"In fiscal 2013 alone, federal spending would fall an estimated US$65 billion, according to the Congressional Budget Office. This could shave off two-thirds of the expected economic growth for the year and boost the unemployment rate by as much as 1.5 percentage points, according to Steve Fuller, director of the Center for Regional Analysis at George Mason University." (Source for complete story: CNN Money)
AC editors have been tracking the 'fiscal cliff' issue all year, and especially as the volume of noise increased after the presidential election. What will December bring? Who is really to blame? And what does it all mean for the average citizen? There's so much at stake we feel it deserves a content section of its own.
So, beginning this week, we've added a new Hot Topic: "Fiscal Cliff Notes." It's a bit of wordplay on the old, familiar "Cliff Notes" that we needed to survive in our college days, but the subject matter here is dead serious.
Here's a sample of the type of news and commentary you'll be seeing every day in our new Hot Topic Section: Fiscal Cliff Notes:
White House Offers New Fiscal Plan, Prodding G.O.P.
(Source: NY Times) House Republicans said on Thursday that Treasury Secretary Timothy F. Geithner presented House Speaker John A. Boehner with a detailed proposal to avert the year-end fiscal crisis with US$1.6 trillion in tax increases... The proposal, loaded with Democratic priorities and short on detailed spending cuts, met strong Republican resistance.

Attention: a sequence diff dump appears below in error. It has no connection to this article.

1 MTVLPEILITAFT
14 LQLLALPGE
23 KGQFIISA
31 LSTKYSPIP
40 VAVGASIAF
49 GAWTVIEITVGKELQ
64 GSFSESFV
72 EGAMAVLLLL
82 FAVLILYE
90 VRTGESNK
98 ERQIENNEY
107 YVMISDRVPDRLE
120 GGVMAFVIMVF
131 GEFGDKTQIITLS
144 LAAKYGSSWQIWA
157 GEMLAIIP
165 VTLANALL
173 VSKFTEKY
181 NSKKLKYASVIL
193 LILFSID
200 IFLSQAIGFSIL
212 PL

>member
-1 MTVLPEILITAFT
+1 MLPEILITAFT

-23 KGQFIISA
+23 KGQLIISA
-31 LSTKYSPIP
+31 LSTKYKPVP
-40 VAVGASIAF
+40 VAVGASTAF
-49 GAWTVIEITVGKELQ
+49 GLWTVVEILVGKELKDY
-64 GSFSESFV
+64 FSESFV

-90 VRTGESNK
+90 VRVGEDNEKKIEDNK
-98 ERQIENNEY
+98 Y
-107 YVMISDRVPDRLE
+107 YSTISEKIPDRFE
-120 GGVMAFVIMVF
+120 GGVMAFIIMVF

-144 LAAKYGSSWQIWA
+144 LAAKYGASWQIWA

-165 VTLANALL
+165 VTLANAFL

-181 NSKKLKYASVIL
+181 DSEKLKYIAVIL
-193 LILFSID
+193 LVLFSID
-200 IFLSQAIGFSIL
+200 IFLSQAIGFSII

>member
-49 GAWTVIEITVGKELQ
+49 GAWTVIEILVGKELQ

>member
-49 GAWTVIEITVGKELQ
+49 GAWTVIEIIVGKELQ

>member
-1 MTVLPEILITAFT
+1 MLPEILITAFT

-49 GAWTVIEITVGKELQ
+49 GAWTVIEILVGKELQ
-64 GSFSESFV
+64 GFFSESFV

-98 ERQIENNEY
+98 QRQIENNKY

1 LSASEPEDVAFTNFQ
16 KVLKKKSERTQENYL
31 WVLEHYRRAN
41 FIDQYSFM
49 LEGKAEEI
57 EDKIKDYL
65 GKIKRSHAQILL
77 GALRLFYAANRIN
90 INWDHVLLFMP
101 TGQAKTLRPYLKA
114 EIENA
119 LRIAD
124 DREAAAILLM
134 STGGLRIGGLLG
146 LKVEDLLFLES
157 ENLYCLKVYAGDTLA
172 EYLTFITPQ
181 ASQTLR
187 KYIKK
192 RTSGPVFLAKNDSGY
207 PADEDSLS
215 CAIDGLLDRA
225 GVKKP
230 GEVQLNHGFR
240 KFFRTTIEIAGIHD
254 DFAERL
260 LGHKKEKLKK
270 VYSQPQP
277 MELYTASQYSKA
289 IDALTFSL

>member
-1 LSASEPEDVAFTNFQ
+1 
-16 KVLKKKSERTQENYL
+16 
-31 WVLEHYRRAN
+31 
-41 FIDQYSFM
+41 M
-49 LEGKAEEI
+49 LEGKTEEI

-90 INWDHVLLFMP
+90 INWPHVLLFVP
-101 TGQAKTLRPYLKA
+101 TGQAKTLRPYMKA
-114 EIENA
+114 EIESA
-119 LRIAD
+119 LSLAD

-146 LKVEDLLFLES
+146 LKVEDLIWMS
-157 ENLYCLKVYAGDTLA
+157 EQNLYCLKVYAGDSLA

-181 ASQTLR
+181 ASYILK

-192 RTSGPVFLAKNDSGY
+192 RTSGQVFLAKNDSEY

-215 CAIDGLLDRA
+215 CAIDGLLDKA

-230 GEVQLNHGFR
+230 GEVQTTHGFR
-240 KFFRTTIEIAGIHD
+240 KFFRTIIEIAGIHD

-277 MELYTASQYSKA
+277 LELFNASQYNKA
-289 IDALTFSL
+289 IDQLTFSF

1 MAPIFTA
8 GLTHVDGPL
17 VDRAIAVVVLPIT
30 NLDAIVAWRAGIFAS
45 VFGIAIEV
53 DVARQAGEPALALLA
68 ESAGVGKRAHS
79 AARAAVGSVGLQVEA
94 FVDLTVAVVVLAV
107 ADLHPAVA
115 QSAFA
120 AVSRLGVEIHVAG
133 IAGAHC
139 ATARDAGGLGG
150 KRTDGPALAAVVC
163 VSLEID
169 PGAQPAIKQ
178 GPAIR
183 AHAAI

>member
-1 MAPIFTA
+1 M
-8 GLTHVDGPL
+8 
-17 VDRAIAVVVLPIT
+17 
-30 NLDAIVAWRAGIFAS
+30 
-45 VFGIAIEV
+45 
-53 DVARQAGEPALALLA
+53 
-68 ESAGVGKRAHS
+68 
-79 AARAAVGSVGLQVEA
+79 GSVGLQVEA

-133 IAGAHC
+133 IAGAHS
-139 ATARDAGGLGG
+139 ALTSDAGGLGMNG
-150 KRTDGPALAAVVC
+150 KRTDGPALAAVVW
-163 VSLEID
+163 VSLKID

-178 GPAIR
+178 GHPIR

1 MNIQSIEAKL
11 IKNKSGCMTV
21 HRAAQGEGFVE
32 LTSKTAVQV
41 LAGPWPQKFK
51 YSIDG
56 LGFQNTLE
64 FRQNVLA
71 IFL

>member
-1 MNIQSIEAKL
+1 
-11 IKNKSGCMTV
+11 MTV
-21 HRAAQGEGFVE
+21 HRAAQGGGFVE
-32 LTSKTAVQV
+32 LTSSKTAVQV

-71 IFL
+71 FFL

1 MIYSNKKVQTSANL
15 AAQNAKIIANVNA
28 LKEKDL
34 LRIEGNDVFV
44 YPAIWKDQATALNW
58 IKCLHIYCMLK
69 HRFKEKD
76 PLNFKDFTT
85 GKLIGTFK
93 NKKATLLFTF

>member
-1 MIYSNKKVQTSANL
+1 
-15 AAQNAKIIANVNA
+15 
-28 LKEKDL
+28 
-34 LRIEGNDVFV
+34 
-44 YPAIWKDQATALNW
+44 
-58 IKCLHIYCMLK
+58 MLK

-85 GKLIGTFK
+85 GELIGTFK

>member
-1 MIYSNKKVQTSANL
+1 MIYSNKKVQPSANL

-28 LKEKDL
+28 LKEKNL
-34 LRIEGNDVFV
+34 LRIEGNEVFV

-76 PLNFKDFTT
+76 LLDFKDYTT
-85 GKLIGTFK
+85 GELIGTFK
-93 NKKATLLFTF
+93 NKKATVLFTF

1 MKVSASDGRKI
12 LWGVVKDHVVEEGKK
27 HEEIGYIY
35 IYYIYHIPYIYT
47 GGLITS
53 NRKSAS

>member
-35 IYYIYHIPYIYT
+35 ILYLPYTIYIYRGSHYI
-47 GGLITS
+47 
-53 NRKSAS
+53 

Mortgage-interest deduction could be on the table in 'fiscal cliff' debate
(Source: The Washington Post) As Congress and the White House negotiate the first major rewrite of tax laws in decades, changing the generations-old mortgage-interest deduction, which costs the government roughly US$100 billion a year, has gone from far-off possibility to part of the conversation.
Goldman's Blankfein: 'Country can't afford all this'
(Source: CNN Money) Goldman Sachs CEO Lloyd Blankfein said last week that a compromise in Washington was essential to avoid the fiscal cliff. Blankfein said there has to be a compromise and people are going to have to yield.
Buffett Mocks Norquist Idea on Taxes Thwarting Investment